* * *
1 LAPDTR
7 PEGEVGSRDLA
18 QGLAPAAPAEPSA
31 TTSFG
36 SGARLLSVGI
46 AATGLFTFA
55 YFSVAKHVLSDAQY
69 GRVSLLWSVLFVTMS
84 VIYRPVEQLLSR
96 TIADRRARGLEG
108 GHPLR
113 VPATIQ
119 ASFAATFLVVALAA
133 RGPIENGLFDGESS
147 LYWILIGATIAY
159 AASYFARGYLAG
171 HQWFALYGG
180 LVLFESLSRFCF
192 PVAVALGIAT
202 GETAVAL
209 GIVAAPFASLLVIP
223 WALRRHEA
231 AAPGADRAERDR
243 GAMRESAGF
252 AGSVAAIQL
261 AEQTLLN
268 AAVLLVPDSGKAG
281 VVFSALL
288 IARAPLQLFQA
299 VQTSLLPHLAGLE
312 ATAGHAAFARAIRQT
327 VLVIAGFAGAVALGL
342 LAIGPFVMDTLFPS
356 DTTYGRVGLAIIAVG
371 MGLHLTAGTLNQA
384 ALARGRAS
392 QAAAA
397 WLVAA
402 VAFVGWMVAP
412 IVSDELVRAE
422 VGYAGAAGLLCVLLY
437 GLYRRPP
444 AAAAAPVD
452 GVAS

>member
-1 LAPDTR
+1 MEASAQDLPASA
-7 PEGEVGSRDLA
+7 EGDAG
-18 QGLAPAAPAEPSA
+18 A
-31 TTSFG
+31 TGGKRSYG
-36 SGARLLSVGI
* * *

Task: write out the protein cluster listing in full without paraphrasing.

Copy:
1 LAPDTR
7 PEGEVGSRDLA
18 QGLAPAAPAEPSA
31 TTSFG
36 SGARLLSVGI
46 AATGLFTFA
55 YFSVAKHVLSDAQY
69 GRVSLLWSVLFVTMS
84 VIYRPVEQLLSR
96 TIADRRARGLEG
108 GHPLR
113 VPATIQ
119 ASFAATFLVVALAA
133 RGPIENGLFDGESS
147 LYWILIGATIAY
159 AASYFARGYLAG
171 HQWFALYGG
180 LVLFESLSRFCF
192 PVAVALGIAT
202 GETAVAL
209 GIVAAPFASLLVIP
223 WALRRHEA
231 AAPGADRAERDR
243 GAMRESAGF
252 AGSVAAIQL
261 AEQTLLN
268 AAVLLVPDSGKAG
281 VVFSALL
288 IARAPLQLFQA
299 VQTSLLPHLAGLE
312 ATAGHAAFARAIRQT
327 VLVIAGFAGAVALGL
342 LAIGPFVMDTLFPS
356 DTTYGRVGLAIIAVG
371 MGLHLTAGTLNQA
384 ALARGRAS
392 QAAAA
397 WLVAA
402 VAFVGWMVAP
412 IVSDELVRAE
422 VGYAGAAGLLCVLLY
437 GLYRRPP
444 AAAAAPVD
452 GVAS

>member
-1 LAPDTR
+1 MEASAQDLPASA
-7 PEGEVGSRDLA
+7 EGDAG
-18 QGLAPAAPAEPSA
+18 A
-31 TTSFG
+31 TGGKRSYG
-36 SGARLLSVGI